Prayer In School

A very controversial widespread issue today is the right to have prayer
in public schools. The proposed amendment reads:
“To secure the people’s right to acknowledge God according to the dictates
of conscience. The people’s rights to pray and to recognize their belief,
heritage or traditions on public property, shall not be infringed. The
government shall not require any person to join in the prayer or religious
activity, initiate or designate school prayers, discriminate against any
religion, or deny equal access to benefit on account of religion. (AVSP)”
This would permit but not mandate school prayer. I think that the
government should be focused on the school’s academics, not what religion
they are to study. The proposed amendments would cause nothing but
trouble considering that there would be many arguments on what beliefs
should be taught. Religion is private and schools are public.
Having any prayer in school goes against the basis in which our
country was formed upon. America came into being because colonists
wanted religious freedom. Our founding fathers carefully wrote the
constitution to grant the freedom of separation of church and state. A
prayer created and supported by a government violate the very essence of
the spirit in which the US was formed. (Haas35)
Therefore, having a prayer in school would be unconstitutional. “A
radical school prayer amendment would attack the heart and soul of the bill
of rights which safeguards the rights of the individual from tyranny of the
individual.” (Jasper96) Teachers are public employees, paid by the
taxpayers. The time it takes to recite a prayer is an expenditure of tax
dollars. (Haas36 ) This is a violation of the separation of church and state.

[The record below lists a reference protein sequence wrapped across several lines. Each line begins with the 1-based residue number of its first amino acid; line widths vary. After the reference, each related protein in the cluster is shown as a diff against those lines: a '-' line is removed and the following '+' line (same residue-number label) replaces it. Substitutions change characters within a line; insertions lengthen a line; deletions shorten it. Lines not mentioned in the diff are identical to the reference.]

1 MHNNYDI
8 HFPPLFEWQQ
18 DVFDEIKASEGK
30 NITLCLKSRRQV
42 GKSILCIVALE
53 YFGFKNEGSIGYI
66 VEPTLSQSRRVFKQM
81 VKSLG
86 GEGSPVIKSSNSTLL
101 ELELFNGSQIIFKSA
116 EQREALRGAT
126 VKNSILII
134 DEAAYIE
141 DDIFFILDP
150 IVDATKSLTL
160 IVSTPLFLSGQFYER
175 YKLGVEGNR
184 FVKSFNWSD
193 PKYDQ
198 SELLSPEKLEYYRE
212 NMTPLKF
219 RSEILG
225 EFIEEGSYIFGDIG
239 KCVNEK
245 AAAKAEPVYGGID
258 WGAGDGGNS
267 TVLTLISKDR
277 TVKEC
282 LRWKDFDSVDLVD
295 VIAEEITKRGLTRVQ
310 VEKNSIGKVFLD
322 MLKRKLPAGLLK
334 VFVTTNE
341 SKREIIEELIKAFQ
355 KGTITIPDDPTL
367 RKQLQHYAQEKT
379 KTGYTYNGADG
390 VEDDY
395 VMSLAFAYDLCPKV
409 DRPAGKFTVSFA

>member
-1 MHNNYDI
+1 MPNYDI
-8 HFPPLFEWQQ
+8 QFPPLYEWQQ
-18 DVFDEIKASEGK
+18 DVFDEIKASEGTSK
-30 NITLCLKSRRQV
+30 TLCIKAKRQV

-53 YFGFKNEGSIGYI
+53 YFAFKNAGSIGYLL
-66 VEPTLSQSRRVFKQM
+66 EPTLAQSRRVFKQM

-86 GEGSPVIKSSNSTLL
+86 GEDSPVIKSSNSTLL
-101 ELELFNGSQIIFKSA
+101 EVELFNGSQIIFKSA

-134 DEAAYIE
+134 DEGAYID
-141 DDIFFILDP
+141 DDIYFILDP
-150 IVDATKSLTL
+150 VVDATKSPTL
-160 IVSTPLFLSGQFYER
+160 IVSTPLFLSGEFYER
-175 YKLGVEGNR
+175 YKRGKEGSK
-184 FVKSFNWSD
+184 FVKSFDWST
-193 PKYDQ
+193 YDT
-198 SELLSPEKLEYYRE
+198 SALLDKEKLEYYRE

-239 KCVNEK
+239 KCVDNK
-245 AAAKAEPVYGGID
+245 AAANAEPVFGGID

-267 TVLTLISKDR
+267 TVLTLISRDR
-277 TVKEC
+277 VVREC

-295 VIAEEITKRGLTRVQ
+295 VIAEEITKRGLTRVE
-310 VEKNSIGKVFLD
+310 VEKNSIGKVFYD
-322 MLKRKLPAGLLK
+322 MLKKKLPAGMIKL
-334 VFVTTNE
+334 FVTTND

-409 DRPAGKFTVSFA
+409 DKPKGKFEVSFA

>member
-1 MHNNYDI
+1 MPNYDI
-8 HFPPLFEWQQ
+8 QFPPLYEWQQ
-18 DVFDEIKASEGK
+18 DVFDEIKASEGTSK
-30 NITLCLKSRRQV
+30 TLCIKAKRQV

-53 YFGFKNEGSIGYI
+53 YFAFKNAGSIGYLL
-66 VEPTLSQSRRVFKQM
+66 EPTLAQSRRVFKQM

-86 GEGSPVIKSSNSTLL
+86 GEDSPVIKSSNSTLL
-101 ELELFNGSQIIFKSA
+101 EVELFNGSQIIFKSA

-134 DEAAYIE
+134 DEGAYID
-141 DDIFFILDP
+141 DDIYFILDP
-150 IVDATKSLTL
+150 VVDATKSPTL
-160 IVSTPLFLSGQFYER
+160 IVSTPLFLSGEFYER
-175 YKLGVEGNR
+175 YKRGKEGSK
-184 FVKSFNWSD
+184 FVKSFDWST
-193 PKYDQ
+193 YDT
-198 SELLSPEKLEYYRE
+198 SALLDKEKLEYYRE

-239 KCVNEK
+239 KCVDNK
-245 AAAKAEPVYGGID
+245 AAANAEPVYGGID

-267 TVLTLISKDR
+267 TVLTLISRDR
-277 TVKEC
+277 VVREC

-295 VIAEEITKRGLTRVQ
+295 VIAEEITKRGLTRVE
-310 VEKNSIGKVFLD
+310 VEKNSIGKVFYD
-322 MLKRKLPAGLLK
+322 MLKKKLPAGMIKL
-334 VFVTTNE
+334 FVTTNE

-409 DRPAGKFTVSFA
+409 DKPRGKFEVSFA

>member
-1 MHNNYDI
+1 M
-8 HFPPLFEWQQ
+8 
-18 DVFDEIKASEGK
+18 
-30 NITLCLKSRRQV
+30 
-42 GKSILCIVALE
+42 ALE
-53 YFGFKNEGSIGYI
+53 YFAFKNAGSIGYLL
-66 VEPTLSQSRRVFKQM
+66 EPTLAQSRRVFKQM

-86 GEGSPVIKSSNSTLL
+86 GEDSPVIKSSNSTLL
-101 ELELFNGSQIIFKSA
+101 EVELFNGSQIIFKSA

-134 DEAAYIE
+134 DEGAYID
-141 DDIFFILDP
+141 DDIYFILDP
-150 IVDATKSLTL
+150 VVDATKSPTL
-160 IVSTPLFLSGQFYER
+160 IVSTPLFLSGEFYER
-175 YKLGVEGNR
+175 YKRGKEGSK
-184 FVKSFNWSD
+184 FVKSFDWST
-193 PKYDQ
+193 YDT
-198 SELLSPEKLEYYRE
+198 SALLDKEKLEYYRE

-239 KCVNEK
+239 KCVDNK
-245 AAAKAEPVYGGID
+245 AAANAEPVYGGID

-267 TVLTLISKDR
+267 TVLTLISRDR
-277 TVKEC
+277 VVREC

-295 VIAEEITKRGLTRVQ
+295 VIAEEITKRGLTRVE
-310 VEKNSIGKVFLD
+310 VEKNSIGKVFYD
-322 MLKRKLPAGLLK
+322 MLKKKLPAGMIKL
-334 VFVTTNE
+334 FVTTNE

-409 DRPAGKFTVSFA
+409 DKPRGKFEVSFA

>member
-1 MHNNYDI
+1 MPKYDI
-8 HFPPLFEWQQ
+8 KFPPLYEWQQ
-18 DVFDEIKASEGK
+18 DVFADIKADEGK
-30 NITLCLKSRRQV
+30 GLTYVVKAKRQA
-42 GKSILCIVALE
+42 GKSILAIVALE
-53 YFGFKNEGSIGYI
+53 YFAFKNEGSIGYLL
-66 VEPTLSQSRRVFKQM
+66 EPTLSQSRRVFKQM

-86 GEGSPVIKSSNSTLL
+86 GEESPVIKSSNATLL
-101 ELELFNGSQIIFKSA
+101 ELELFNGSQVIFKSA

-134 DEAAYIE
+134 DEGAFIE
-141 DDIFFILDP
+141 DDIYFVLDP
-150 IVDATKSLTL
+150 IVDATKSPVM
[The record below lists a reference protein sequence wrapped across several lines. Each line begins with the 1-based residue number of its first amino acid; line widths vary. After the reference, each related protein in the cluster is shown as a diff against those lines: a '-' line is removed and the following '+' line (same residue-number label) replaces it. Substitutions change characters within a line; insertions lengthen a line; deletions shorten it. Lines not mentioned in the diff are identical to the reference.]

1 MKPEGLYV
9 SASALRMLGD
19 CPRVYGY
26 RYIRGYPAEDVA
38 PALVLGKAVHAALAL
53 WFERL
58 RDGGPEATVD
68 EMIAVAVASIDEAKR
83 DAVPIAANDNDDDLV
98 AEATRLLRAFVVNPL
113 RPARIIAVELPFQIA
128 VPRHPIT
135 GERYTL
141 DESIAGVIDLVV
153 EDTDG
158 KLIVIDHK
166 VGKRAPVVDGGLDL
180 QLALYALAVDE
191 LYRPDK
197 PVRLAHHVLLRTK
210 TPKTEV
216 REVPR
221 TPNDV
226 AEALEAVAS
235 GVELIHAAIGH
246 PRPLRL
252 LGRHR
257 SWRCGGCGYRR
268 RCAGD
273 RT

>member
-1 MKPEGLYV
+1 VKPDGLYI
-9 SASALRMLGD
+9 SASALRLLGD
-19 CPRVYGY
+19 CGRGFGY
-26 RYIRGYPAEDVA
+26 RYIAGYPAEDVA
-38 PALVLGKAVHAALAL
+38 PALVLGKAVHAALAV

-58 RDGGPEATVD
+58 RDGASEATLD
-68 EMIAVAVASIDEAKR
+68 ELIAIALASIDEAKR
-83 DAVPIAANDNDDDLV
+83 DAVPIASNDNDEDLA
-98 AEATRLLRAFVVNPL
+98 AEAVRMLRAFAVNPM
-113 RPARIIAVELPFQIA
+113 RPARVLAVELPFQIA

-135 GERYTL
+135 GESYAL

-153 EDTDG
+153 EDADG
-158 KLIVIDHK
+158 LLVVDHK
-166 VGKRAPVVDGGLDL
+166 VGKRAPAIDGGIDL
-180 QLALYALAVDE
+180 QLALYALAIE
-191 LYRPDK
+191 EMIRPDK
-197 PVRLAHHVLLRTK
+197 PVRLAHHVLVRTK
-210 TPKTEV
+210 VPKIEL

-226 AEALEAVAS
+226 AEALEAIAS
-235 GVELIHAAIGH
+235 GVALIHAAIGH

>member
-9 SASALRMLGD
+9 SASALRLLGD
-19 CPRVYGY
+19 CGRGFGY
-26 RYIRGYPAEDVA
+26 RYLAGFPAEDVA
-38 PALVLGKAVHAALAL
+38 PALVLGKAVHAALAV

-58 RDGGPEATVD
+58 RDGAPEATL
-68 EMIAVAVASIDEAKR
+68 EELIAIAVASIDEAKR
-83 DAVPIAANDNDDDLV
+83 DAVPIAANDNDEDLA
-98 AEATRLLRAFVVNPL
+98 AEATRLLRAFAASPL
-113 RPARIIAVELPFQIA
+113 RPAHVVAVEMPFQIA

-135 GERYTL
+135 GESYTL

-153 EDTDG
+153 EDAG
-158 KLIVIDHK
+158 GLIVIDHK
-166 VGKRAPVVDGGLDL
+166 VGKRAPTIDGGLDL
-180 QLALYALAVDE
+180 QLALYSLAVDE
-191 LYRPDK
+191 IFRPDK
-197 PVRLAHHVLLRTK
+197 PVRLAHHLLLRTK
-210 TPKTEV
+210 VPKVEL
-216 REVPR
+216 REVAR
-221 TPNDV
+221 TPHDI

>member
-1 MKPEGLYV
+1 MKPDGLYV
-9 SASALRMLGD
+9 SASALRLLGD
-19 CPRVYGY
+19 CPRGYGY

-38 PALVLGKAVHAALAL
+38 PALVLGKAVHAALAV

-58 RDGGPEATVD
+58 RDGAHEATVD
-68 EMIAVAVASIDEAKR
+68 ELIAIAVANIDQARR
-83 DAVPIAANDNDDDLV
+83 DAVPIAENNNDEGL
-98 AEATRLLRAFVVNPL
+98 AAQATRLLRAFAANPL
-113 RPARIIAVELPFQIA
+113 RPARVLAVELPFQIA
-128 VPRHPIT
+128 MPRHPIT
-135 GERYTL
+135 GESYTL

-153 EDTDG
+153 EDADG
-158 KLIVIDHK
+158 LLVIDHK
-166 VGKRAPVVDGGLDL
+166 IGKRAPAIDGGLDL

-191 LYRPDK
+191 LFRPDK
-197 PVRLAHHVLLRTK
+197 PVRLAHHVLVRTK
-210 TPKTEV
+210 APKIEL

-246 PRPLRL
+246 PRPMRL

This whole issue is a big waste of time because students do have the
right to pray at school. No one can stop them from praying individually,
silently, or personally. this right has never, and could never be outlawed.
The real motive is to install group prayer.(The Case Against School Prayer) I
feel that the school day is not that long, and that if one feels obligated to
express their beliefs in a group, there is plenty of time after school.
There are so many things that could be argued in this amendment. If
passed it would be a never ending war of religious beliefs. Oppressers to
the amendment view that since education is mandatory, how can public
schools impose one religious prayer on all students? (New American
Coalition) If a religion was brought into the classroom, it would build walls
for children who are not aware of religious differences. (Case Against
School Prayer) Public school districts are made of many different types of
people with many different religious beliefs. Students would not be forced
to pray but the minority would feel singled out.( Jasper 108)
Many religious people are against this proposed amendment. In
reality, the only way to make people of different religious beliefs feel
comfortable would be to make the prayers cross cultural. However, any
watered down prayer would result in the deeply religious finding it
meaningless, and an infringement on students who follow no religion.
(Democratic Alliance for Action)) Even religious Christians oppose the
amendment. They say that the bible warns against public prayer. “And
when you pray, do not be like the hypocrites, for they love to pray standing in
the synagogues and on the street corners, but when you pray, go into your
room, close the door and pray...”(Bible)
In conclusion, this issue of school prayer could never be passes. It is
unconstitutional and would deny the United States of America its most
cherished characteristic, freedom. There are many ways that this problem
can be solved for those who argue and worry about it. These people can
either send their kids to a private school that will help them to learn their
particular religious belief on an everyday basis, teach their children after
school, or form prayer groups at their own private homes.

1. The Bible. Matthew 6:5-6.
2. Concentric. (1999). Religious Freedom Amendment. [World Wide Web]
3. Democratic Alliance for Action. (1997). Bible Believers Should Oppose
School Prayer. [World Wide Web]
4. Freethought. The Case Against School Prayer. (1999) [World Wide Web]
5. Haas, Carol. Engle v. Vitale. New York: Enslow; 1994.
6. Jasper, Margeret C. Religion and the Law. New York: Oceana, 1998.
7. New America Coalition. school Prayer. [World Wide Web]

Category: Religion